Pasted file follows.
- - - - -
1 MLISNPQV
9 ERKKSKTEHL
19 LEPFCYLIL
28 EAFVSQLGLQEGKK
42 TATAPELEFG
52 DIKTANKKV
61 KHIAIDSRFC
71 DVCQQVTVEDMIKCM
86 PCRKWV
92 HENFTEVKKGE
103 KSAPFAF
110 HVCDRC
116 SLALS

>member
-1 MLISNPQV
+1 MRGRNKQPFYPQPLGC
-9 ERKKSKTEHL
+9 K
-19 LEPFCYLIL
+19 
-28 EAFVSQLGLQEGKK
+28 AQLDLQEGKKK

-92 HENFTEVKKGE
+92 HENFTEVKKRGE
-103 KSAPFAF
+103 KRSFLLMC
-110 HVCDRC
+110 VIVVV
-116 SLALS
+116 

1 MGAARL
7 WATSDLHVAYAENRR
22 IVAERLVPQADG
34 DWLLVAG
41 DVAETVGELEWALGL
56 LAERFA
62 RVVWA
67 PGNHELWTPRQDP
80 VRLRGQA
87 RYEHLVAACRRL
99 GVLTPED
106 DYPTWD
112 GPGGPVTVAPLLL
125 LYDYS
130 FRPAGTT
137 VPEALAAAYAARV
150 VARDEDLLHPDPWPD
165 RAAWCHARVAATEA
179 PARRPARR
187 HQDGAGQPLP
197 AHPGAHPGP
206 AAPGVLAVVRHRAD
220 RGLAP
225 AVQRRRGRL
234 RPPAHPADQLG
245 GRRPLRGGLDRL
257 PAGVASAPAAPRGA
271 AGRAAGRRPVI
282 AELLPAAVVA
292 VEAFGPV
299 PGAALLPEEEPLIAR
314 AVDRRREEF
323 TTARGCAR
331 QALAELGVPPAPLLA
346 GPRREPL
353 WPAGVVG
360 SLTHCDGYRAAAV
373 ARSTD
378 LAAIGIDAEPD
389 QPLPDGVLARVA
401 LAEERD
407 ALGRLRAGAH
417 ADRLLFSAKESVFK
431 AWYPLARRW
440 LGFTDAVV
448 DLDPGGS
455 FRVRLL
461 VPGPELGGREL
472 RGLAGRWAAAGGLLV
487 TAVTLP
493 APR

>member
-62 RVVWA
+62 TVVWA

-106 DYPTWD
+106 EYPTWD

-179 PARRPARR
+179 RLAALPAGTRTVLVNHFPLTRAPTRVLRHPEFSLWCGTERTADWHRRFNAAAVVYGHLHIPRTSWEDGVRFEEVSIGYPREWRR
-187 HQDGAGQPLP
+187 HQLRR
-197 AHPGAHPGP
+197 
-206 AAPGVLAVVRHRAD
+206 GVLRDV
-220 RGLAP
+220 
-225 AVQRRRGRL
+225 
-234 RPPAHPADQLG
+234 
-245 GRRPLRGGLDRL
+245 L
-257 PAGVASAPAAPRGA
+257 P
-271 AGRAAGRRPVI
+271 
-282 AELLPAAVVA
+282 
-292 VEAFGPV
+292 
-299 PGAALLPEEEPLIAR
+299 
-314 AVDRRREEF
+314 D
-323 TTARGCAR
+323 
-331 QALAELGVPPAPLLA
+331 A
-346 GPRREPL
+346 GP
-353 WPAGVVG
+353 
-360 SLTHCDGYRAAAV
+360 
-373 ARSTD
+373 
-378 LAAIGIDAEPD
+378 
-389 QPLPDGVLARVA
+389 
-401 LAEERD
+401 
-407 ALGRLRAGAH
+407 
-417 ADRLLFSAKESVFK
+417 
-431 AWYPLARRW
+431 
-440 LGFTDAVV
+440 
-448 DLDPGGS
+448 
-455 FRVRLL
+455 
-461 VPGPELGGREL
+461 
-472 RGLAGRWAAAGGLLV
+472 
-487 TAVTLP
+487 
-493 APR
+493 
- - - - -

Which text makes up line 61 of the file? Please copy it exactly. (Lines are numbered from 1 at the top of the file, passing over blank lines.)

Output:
299 PGAALLPEEEPLIAR